By Victoria Irwin
Fall 2011 undergraduate applications to the University of California rose for the seventh straight year, according to data released today (Jan. 14). The university received 142,235 submissions from prospective students, an increase of 6.1 percent over last year.
All campuses saw record numbers in freshman applications this year. The greatest increases were at San Diego (11.2 percent), Merced (8.9 percent) and Riverside (8.5 percent). Continuing a trend of recent years, all campuses experienced double-digit growth in transfer applications. The increases ranged from 31.2 percent at Riverside to 15.1 percent at Irvine. Transfer applications have increased systemwide by 26 percent since 2009.
The data reflect an increase in the number of applicants from many ethnic groups. Freshman applications from Chicano/Latino applicants rose 18 percent, while Asian freshman applicants grew by 5 percent. Applications from African-American and white students also grew slightly, 2.3 percent and 1.5 percent, respectively. The transfer applicant pool showed increases of 26.4 percent for Chicano/Latinos, 14.7 percent for Asians and 12.3 percent for whites. (Since 2010, the African American category has included Africans and people from the Caribbean, as well as black Americans. Also since 2010, Latino has expanded to include those of Cuban/Cuban American, Latin American/Latino, Puerto Rican and other Hispanic, Latin American or Spanish origin.)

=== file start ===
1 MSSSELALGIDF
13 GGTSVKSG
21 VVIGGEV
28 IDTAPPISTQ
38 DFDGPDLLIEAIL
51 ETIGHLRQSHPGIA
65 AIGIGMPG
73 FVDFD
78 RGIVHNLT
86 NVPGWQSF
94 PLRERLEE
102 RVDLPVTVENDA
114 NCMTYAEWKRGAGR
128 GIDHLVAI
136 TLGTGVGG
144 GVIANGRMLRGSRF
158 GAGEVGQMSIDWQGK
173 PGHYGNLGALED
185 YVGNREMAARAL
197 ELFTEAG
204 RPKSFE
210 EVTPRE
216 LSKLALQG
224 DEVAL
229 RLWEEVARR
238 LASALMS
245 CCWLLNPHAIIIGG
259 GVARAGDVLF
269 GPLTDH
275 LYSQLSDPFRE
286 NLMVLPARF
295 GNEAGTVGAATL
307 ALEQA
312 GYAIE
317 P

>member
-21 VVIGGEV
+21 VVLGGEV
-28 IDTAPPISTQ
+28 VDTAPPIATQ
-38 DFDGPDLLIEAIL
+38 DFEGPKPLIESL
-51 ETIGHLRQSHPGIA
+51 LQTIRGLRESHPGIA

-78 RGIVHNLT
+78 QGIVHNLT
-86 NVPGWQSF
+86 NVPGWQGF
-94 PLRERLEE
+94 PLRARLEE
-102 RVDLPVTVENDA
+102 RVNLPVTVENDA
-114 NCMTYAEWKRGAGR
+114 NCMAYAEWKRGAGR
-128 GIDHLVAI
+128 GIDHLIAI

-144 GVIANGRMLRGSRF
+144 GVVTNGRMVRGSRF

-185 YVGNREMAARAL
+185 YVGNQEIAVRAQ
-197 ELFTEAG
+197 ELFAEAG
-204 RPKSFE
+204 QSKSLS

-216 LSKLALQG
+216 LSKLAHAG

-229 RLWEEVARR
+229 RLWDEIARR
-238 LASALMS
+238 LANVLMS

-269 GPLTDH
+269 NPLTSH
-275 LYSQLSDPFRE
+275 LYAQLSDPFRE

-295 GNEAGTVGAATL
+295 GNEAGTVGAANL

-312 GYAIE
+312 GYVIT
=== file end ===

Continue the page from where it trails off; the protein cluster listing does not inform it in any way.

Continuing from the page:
The number of freshman applications from California residents increased by 3.6 percent. "Since we are in a period where the number of projected high school graduates is flat, this increase suggests more students are meeting the university's admissions requirements," UC Director of Admissions Susan Wilbur said.
More applications from nonresident students were submitted as well, with an increase of 10.7 percent from out-of-state and 22.5 percent from international freshman applicants. On the transfer side, California transfer applications grew by 8.5 percent, while those from out-of-state students rose by 2.2 percent. Transfer applications from international applicants dipped slightly.
Wilbur said that the university intends to offer a space to every eligible California applicant, but "increasing student demand coupled with inadequate state funding for enrollment growth are making it increasingly difficult for UC to meet its historic commitment under the Master Plan." UC now enrolls 11,000 more California-resident students than the state provides funding for.
She said the campuses will use waitlists for a second year, noting that the strategy helped campuses enroll the maximum number of new students last year.
"We were able to process our waiting list quickly, and all applicants knew where they stood before the end of May," Wilbur said.
Wilbur also stressed the university's commitment to making sure students at every income level are able to attend UC.
"Despite recent fee increases, we expect to enroll large numbers of low-income students, in part because we return 33 percent of any new fee revenue back into financial aid," she said.
The Blue and Gold Opportunity Program ensures that financially needy California students whose family income is below $80,000 will pay no systemwide fees. In addition, the university will provide grants to cover the recent tuition increase for one year for financially needy California undergraduates with household incomes of less than $120,000.
Detailed data tables on UC's fall 2011 term applications are available online.